Caroline Scholtes, Université catholique de Louvain, Earth and Life Institute (ELIM), Louvain-la-Neuve,Belgium
Co-author(s): Etienne Bodart, Florence Peeters, Laurent Melotte, and Sonia Collin, Université Catholique de Louvain, Earth and Life Institute (ELIM), Louvain-la-Neuve, Belgium
ABSTRACT: The evolution of short chain fatty acids, esters, and fusel alcohols was investigated using various aging procedures. In unrefermented beers, a 5 day treatment at 40°C or 3 days at 60°C led to an evolution similar to what 1 year at 20°C would have induced. These assays also were representative of two refermented beers in which the yeast was in particularly good shape, as shown by the relative stability of its esters. Yet, for global sensorial analyses, both accelerated aging procedures were unable to mimic other defects, like Madeira and phenolic off-flavors. In refermented beers where yeast was autolyzed (decrease in fruity esters), accelerated aging strongly overestimated the C5, C6, C8, and C10 carboxylic acids, as well as beta-phenylethanol. In that case, released yeast glucosidases were suspected to hydrolyze glucosyl esters and glycosides available in the medium. When Brettanomyces strains were present in the bottle, heat also strongly promoted the levels of isovaleric, hexanoic, and octanoic acids. In these Belgian-style beers, accelerated aging could help to assess the physiological state of yeast in the bottle.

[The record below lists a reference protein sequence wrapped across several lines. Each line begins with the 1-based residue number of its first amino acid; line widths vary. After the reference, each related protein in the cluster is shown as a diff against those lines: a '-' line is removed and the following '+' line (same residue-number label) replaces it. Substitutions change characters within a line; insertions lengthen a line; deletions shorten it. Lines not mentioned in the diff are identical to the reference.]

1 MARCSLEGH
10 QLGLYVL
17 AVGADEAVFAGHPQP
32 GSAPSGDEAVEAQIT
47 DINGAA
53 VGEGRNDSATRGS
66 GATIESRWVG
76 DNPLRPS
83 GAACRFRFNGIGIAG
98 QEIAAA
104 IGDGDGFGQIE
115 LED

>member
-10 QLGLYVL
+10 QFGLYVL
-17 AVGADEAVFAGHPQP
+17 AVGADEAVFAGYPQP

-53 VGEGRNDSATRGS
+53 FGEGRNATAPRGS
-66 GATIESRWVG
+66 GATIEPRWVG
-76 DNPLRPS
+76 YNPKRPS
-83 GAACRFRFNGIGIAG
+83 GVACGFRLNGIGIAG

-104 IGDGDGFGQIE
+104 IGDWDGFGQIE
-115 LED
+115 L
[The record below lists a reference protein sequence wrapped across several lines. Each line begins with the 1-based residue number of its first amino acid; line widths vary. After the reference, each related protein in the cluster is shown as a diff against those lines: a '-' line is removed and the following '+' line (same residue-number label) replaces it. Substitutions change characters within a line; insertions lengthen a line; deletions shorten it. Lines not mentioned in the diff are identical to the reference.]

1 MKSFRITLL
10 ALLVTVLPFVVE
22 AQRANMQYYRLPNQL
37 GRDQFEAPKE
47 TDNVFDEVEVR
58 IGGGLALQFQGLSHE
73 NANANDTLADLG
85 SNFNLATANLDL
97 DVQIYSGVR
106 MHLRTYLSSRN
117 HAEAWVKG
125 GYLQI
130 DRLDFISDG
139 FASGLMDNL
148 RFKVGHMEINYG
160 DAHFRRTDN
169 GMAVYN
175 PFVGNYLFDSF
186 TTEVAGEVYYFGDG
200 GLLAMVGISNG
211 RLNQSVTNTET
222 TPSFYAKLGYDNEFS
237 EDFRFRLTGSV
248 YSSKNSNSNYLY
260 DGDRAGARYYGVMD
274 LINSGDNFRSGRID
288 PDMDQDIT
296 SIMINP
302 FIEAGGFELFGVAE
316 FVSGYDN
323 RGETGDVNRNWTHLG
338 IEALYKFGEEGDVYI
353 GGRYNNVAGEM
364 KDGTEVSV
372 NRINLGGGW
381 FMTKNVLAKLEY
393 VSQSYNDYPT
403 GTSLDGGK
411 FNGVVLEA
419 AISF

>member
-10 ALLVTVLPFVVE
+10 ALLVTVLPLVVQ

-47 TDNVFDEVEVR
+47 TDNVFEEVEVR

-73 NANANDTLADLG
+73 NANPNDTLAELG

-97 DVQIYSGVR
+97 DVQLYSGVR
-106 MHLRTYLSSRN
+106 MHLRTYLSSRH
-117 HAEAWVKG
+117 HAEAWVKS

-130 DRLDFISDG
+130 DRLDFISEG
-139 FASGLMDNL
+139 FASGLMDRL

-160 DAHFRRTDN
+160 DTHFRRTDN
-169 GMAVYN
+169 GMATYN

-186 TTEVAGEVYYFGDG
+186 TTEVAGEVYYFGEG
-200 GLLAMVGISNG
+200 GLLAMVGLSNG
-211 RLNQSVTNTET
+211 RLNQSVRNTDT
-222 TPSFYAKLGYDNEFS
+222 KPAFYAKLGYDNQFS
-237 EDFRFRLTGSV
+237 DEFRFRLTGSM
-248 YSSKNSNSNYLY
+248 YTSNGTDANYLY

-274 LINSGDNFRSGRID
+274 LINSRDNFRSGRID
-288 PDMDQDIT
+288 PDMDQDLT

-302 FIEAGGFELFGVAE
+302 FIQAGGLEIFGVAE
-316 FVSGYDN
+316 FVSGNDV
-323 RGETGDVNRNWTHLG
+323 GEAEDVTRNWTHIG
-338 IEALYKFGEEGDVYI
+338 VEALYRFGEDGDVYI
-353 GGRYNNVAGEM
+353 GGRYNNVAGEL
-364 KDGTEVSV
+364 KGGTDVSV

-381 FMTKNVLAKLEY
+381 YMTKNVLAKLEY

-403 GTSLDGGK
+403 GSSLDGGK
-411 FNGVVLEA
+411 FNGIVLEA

Graduating in 2007 as a bio-engineer from Catholic University of Louvain (Belgium), Caroline Scholtes completed her education in 2008 with a master’s degree in brewing science. In 2010, she started a Ph.D. program at the same university. Her research focuses on aging of Belgian special beers with regard to raw materials, brewing process, and storage conditions and correlates this to modification of organoleptic profile, especially Madeira off-flavor and volatile phenols. She is also a teaching assistant in beer chemistry at the same university.